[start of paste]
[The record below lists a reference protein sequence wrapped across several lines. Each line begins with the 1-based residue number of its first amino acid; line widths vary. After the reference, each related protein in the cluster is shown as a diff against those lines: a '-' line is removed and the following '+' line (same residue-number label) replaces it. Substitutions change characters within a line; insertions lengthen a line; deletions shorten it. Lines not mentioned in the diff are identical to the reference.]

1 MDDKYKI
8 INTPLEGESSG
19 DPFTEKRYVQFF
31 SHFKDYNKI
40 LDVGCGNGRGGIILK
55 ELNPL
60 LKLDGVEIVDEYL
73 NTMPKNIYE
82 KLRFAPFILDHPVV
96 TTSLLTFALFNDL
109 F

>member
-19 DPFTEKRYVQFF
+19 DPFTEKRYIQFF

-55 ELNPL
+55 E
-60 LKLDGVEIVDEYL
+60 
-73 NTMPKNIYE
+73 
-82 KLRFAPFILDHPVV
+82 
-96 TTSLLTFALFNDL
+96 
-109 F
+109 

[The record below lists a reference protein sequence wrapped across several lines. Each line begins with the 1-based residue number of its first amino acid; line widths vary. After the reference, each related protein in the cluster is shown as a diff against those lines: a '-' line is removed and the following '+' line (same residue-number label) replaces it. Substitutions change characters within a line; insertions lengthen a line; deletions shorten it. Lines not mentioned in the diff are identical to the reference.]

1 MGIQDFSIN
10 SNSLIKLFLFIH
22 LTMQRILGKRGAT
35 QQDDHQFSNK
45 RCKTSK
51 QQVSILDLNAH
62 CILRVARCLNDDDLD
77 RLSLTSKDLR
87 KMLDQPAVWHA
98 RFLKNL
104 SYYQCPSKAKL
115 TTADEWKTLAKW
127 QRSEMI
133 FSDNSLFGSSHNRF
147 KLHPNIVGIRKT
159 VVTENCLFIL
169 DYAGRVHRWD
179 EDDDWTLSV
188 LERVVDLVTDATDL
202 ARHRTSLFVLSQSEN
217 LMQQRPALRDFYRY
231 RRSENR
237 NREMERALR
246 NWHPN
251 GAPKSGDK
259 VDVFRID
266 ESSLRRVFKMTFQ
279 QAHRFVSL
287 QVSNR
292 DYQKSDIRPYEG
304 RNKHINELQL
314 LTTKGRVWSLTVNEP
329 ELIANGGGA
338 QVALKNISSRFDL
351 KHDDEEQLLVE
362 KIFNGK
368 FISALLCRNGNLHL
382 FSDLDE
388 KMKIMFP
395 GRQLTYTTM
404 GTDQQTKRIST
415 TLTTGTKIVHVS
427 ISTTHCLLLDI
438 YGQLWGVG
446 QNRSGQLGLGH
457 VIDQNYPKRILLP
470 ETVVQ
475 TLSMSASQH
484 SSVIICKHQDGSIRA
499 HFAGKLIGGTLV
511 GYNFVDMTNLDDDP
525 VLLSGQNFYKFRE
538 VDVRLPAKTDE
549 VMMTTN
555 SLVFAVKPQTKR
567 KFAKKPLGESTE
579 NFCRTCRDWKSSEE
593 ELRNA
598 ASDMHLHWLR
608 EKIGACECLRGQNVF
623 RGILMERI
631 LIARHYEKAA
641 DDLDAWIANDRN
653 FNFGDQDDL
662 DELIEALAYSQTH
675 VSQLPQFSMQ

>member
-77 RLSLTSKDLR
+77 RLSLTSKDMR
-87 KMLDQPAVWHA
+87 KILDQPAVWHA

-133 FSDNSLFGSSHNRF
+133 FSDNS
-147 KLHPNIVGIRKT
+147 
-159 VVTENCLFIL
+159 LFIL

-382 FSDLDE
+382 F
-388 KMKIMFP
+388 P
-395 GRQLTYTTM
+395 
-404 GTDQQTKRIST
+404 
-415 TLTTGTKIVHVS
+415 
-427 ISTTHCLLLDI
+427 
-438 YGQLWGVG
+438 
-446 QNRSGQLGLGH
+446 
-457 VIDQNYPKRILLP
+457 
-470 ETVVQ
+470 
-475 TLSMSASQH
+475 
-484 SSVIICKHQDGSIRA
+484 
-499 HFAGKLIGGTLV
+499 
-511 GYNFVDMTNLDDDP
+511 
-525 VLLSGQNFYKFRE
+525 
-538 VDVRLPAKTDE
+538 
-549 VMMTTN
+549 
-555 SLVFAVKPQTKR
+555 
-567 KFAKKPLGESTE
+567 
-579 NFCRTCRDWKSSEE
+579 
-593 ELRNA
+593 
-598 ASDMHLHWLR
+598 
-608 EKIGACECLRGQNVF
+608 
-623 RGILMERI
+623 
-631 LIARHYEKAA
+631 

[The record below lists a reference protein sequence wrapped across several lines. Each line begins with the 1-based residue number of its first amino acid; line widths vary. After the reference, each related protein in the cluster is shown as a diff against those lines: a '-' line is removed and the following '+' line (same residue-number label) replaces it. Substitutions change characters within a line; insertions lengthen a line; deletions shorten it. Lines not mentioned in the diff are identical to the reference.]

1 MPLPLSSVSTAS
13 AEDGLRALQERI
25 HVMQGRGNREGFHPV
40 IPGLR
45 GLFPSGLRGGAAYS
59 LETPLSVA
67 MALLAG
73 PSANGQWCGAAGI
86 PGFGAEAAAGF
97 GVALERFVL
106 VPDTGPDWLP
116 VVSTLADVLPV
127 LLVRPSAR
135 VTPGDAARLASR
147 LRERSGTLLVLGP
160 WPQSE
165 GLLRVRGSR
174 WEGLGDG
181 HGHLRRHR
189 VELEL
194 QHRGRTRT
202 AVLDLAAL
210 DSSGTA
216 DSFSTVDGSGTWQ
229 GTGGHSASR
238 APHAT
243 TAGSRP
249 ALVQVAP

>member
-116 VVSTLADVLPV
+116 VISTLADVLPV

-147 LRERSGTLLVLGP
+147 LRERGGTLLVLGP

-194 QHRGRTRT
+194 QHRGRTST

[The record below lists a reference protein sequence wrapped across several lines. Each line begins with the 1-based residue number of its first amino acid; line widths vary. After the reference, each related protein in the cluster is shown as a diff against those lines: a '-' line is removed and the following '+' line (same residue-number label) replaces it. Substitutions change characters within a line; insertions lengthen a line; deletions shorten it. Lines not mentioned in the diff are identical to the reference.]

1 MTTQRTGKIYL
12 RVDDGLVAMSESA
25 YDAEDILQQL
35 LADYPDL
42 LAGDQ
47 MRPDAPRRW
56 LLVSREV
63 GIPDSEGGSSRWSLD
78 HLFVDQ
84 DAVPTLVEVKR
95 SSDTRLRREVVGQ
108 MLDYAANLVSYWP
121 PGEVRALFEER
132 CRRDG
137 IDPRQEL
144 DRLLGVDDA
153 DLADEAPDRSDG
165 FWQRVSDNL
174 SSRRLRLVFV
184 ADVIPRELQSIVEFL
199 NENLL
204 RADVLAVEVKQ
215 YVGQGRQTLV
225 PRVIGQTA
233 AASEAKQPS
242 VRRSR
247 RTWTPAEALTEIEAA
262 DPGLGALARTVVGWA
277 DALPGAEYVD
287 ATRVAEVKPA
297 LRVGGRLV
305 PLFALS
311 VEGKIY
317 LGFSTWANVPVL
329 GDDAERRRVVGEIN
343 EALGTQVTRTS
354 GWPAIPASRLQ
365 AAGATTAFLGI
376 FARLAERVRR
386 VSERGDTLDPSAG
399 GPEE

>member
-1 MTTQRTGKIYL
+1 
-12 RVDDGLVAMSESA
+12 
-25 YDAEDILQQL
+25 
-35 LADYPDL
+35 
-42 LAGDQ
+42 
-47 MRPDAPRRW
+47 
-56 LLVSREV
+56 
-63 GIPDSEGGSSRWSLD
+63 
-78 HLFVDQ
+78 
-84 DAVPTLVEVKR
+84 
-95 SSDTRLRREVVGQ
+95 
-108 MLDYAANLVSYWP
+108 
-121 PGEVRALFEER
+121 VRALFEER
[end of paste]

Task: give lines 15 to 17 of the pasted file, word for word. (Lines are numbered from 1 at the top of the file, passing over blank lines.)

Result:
+19 DPFTEKRYIQFF

-55 ELNPL
+55 E